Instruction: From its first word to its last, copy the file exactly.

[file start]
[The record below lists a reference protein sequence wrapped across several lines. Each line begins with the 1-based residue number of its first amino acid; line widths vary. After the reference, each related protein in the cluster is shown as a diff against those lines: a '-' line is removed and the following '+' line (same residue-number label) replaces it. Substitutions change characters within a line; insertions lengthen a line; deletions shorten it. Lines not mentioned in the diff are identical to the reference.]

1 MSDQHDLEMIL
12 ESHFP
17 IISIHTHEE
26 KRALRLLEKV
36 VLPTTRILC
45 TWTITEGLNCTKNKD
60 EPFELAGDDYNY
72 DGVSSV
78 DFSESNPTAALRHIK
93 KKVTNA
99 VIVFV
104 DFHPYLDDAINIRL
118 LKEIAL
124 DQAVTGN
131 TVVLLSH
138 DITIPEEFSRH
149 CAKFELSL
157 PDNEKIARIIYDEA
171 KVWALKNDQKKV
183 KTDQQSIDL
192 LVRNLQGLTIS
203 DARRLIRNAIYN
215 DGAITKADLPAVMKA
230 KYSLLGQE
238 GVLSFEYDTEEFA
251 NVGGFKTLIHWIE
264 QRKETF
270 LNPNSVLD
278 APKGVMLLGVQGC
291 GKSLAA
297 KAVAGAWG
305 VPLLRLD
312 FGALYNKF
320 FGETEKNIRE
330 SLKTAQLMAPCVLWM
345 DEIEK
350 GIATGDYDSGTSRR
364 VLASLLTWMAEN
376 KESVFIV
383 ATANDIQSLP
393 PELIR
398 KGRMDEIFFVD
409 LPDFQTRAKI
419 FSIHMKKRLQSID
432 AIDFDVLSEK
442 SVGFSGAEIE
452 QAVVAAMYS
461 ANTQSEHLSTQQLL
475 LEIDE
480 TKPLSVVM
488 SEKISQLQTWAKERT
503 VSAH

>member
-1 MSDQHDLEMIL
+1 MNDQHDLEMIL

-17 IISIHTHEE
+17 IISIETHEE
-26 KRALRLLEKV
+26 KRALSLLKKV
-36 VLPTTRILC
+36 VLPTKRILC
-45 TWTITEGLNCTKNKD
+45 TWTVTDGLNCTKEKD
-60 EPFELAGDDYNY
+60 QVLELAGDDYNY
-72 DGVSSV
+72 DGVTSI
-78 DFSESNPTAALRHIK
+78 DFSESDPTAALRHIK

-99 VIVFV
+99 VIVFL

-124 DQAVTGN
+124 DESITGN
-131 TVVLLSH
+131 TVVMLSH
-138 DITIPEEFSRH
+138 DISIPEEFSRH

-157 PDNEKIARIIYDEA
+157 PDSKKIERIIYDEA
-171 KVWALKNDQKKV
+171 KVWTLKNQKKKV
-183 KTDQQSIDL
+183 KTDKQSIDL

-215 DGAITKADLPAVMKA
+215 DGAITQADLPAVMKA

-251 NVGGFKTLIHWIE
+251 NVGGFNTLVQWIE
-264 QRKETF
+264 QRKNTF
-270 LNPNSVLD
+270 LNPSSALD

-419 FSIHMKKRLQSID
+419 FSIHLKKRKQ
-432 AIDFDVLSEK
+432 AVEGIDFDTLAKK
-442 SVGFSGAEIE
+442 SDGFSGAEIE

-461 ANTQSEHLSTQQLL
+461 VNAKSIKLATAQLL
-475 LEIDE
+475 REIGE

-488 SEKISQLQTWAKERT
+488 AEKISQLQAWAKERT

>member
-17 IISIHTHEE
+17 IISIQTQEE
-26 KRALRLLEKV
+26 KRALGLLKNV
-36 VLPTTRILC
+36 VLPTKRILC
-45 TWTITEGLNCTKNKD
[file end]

[The record below lists a reference protein sequence wrapped across several lines. Each line begins with the 1-based residue number of its first amino acid; line widths vary. After the reference, each related protein in the cluster is shown as a diff against those lines: a '-' line is removed and the following '+' line (same residue-number label) replaces it. Substitutions change characters within a line; insertions lengthen a line; deletions shorten it. Lines not mentioned in the diff are identical to the reference.]

1 MSDQHDLEMIL
12 ESHFP
17 IISIHTHEE
26 KRALRLLEKV
36 VLPTTRILC
45 TWTITEGLNCTKNKD
60 EPFELAGDDYNY
72 DGVSSV
78 DFSESNPTAALRHIK
93 KKVTNA
99 VIVFV
104 DFHPYLDDAINIRL
118 LKEIAL
124 DQAVTGN
131 TVVLLSH
138 DITIPEEFSRH
149 CAKFELSL
157 PDNEKIARIIYDEA
171 KVWALKNDQKKV
183 KTDQQSIDL
192 LVRNLQGLTIS
203 DARRLIRNAIYN
215 DGAITKADLPAVMKA
230 KYSLLGQE
238 GVLSFEYDTEEFA
251 NVGGFKTLIHWIE
264 QRKETF
270 LNPNSVLD
278 APKGVMLLGVQGC
291 GKSLAA
297 KAVAGAWG
305 VPLLRLD
312 FGALYNKF
320 FGETEKNIRE
330 SLKTAQLMAPCVLWM
345 DEIEK
350 GIATGDYDSGTSRR
364 VLASLLTWMAEN
376 KESVFIV
383 ATANDIQSLP
393 PELIR
398 KGRMDEIFFVD
409 LPDFQTRAKI
419 FSIHMKKRLQSID
432 AIDFDVLSEK
442 SVGFSGAEIE
452 QAVVAAMYS
461 ANTQSEHLSTQQLL
475 LEIDE
480 TKPLSVVM
488 SEKISQLQTWAKERT
503 VSAH

>member
-1 MSDQHDLEMIL
+1 MNDQHDLEMIL

-17 IISIHTHEE
+17 IISIETHEE
-26 KRALRLLEKV
+26 KRALSLLKKV
-36 VLPTTRILC
+36 VLPTKRILC
-45 TWTITEGLNCTKNKD
+45 TWTVTDGLNCTKEKD
-60 EPFELAGDDYNY
+60 QVLELAGDDYNY
-72 DGVSSV
+72 DGVTSI
-78 DFSESNPTAALRHIK
+78 DFSESDPTAALRHIK

-99 VIVFV
+99 VIVFL

-124 DQAVTGN
+124 DESITGN
-131 TVVLLSH
+131 TVVMLSH
-138 DITIPEEFSRH
+138 DISIPEEFSRH

-157 PDNEKIARIIYDEA
+157 PDSKKIERIIYDEA
-171 KVWALKNDQKKV
+171 KVWTLKNQKKKV
-183 KTDQQSIDL
+183 KTDKQSIDL

-215 DGAITKADLPAVMKA
+215 DGAITQADLPAVMKA

-251 NVGGFKTLIHWIE
+251 NVGGFNTLVQWIE
-264 QRKETF
+264 QRKNTF
-270 LNPNSVLD
+270 LNPSSALD

-419 FSIHMKKRLQSID
+419 FSIHLKKRKQ
-432 AIDFDVLSEK
+432 AVEGIDFDTLAKK
-442 SVGFSGAEIE
+442 SDGFSGAEIE

-461 ANTQSEHLSTQQLL
+461 VNAKSIKLATAQLL
-475 LEIDE
+475 REIGE

-488 SEKISQLQTWAKERT
+488 AEKISQLQAWAKERT

>member
-17 IISIHTHEE
+17 IISIQTQEE
-26 KRALRLLEKV
+26 KRALGLLKNV
-36 VLPTTRILC
+36 VLPTKRILC
-45 TWTITEGLNCTKNKD